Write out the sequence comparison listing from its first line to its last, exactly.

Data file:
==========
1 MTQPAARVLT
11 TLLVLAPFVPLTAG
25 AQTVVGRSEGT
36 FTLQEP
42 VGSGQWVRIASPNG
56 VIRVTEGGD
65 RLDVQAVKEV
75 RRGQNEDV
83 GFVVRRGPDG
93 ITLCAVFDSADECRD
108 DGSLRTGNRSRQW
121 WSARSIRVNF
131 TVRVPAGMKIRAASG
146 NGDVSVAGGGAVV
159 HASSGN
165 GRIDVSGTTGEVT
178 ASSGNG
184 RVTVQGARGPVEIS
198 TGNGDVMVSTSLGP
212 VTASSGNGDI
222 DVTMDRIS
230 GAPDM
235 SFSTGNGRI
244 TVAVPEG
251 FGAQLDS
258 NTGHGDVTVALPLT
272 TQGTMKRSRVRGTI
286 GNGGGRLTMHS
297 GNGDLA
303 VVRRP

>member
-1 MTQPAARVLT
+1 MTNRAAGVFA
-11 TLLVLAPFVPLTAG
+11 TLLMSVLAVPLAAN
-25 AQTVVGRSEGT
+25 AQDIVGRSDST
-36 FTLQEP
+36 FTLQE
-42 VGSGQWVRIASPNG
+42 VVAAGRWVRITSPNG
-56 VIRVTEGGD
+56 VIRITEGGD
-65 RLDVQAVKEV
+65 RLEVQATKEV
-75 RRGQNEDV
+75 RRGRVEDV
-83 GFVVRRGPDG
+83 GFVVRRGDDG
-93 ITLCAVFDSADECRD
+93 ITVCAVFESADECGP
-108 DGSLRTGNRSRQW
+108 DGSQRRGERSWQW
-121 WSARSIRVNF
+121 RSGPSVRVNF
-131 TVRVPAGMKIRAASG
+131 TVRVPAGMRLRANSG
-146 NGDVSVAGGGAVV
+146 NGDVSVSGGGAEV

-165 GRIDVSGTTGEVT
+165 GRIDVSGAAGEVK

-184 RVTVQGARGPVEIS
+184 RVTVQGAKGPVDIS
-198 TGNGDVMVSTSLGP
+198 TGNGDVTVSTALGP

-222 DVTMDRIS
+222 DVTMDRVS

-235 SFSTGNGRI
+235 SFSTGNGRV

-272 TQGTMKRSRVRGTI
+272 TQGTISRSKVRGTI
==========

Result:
1 MTQPAARVLT
11 TLLVLAPFVPLTAG
25 AQTVVGRSEGT
36 FTLQEP
42 VGSGQWVRIASPNG
56 VIRVTEGGD
65 RLDVQAVKEV
75 RRGQNEDV
83 GFVVRRGPDG
93 ITLCAVFDSADECRD
108 DGSLRTGNRSRQW
121 WSARSIRVNF
131 TVRVPAGMKIRAASG
146 NGDVSVAGGGAVV
159 HASSGN
165 GRIDVSGTTGEVT
178 ASSGNG
184 RVTVQGARGPVEIS
198 TGNGDVMVSTSLGP
212 VTASSGNGDI
222 DVTMDRIS
230 GAPDM
235 SFSTGNGRI
244 TVAVPEG
251 FGAQLDS
258 NTGHGDVTVALPLT
272 TQGTMKRSRVRGTI
286 GNGGGRLTMHS
297 GNGDLA
303 VVRRP

>member
-1 MTQPAARVLT
+1 MTNRAAGVFA
-11 TLLVLAPFVPLTAG
+11 TLLMSVLAVPLAAN
-25 AQTVVGRSEGT
+25 AQDIVGRSDST
-36 FTLQEP
+36 FTLQE
-42 VGSGQWVRIASPNG
+42 VVAAGRWVRITSPNG
-56 VIRVTEGGD
+56 VIRITEGGD
-65 RLDVQAVKEV
+65 RLEVQATKEV
-75 RRGQNEDV
+75 RRGRVEDV
-83 GFVVRRGPDG
+83 GFVVRRGDDG
-93 ITLCAVFDSADECRD
+93 ITVCAVFESADECGP
-108 DGSLRTGNRSRQW
+108 DGSQRRGERSWQW
-121 WSARSIRVNF
+121 RSGPSVRVNF
-131 TVRVPAGMKIRAASG
+131 TVRVPAGMRLRANSG
-146 NGDVSVAGGGAVV
+146 NGDVSVSGGGAEV

-165 GRIDVSGTTGEVT
+165 GRIDVSGAAGEVK

-184 RVTVQGARGPVEIS
+184 RVTVQGAKGPVDIS
-198 TGNGDVMVSTSLGP
+198 TGNGDVTVSTALGP

-222 DVTMDRIS
+222 DVTMDRVS

-235 SFSTGNGRI
+235 SFSTGNGRV

-272 TQGTMKRSRVRGTI
+272 TQGTISRSKVRGTI